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Vol. 32, No. 6, 2010
Issue release date: December 2010
Section title: Original Report: Patient-Oriented, Translational Research
Am J Nephrol 2010;32:541–548
(DOI:10.1159/000321688)

Adherence to Antihypertensive Agents and Blood Pressure Control in Chronic Kidney Disease

Schmitt K.E. · Edie C.F. · Laflam P. · Simbartl L.A. · Thakar C.V.
aCincinnati Veterans Affairs Medical Center, and bDivision of Nephrology and Hypertension, Department of Internal Medicine, University of Cincinnati, Cincinnati, Ohio, USA

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Article / Publication Details

First-Page Preview
Abstract of Original Report: Patient-Oriented, Translational Research

Received: 8/23/2010
Accepted: 10/4/2010
Published online: 11/2/2010

Number of Print Pages: 8
Number of Figures: 2
Number of Tables: 4

ISSN: 0250-8095 (Print)
eISSN: 1421-9670 (Online)

For additional information: http://www.karger.com/AJN

Abstract

Background: Hypertension is a modifiable risk factor in chronic kidney disease (CKD), and medication adherence (MA) is critical in reaching the treatment goals. Patterns of MA for antihypertensive agents and its impact on blood pressure (BP) in CKD practice settings are not well studied. Methods: We examined 7,227 CKD patients receiving at least one antihypertensive prescription between 2006 and 2007. Outpatient BP measurements were averaged as high (>130/ 80 mm Hg) versus normal (others). MA was calculated using medication possession ratio (MPR = actual treatment days/total possible treatment days). Good versus Poor MA (MPR ≧0.8 vs. <0.8) groups were compared for differences in demographic, co-morbid, and laboratory variables. The relationship between MA and BP was examined by logistic regression. Results: 4,867/7,227 patients (67%) had Good MA; the frequency of patients with Good MA varied by each drug class (p < 0.0001). MPR declined with worsening CKD (stage III: MPR = 0.83 standard deviation (SD 0.18); stage IV: MPR = 0.78 (SD 0.22); stage V: MPR = 0.75 (SD 0.21); p < 0.0001). Hospitalization episodes also negatively impacted adherence. Only 35% of CKD patients had normal BP. By multivariate analysis, Poor MA was associated with high BP (odds ratio 1.23, 95% confidence interval 1.11–1.37). Conclusions: 33% of CKD patients have Poor MA for antihypertensive agents, and MA worsens with declining renal function. Poor MA is associated with a 23% greater risk of uncontrolled hypertension. Monitoring and improving adherence in CKD practice may improve outcomes.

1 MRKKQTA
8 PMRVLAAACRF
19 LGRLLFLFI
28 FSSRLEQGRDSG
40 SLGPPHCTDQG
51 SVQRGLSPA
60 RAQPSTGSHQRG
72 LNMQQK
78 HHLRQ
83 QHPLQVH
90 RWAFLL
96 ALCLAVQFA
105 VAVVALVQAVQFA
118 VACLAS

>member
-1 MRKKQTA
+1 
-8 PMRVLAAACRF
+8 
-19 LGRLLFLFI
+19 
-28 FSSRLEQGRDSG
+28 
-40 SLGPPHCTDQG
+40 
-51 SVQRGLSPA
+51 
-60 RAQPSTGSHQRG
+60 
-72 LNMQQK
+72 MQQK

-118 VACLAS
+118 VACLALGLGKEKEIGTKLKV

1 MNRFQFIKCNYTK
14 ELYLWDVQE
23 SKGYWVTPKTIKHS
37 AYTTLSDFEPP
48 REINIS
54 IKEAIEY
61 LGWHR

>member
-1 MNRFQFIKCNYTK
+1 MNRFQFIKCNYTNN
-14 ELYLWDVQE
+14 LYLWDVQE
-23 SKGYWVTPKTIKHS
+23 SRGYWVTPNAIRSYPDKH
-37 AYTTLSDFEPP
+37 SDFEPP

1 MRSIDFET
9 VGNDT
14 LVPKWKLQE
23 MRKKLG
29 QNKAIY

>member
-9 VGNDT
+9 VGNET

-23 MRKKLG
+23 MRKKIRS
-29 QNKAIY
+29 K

Author Contacts

Charuhas V. Thakar, MD, FASN
Section of Nephrology, Cincinnati Veterans Affairs Medical Center
3200 Vine Street, Cincinnati, OH 45220 (USA)
Tel. +1 513 475 6356, Fax +1 513 558 4309
E-Mail charuhas.thakar@va.gov

  

Article Information

Received: August 23, 2010
Accepted: October 4, 2010
Published online: November 2, 2010
Number of Print Pages : 8
Number of Figures : 2, Number of Tables : 4, Number of References : 24

  

Publication Details

American Journal of Nephrology

Vol. 32, No. 6, Year 2010 (Cover Date: December 2010)

Journal Editor: Bakris G. (Chicago, Ill.)
ISSN: 0250-8095 (Print), eISSN: 1421-9670 (Online)

For additional information: http://www.karger.com/AJN


Article / Publication Details

First-Page Preview
Abstract of Original Report: Patient-Oriented, Translational Research

Received: 8/23/2010
Accepted: 10/4/2010
Published online: 11/2/2010

Number of Print Pages: 8
Number of Figures: 2
Number of Tables: 4

ISSN: 0250-8095 (Print)
eISSN: 1421-9670 (Online)

For additional information: http://www.karger.com/AJN


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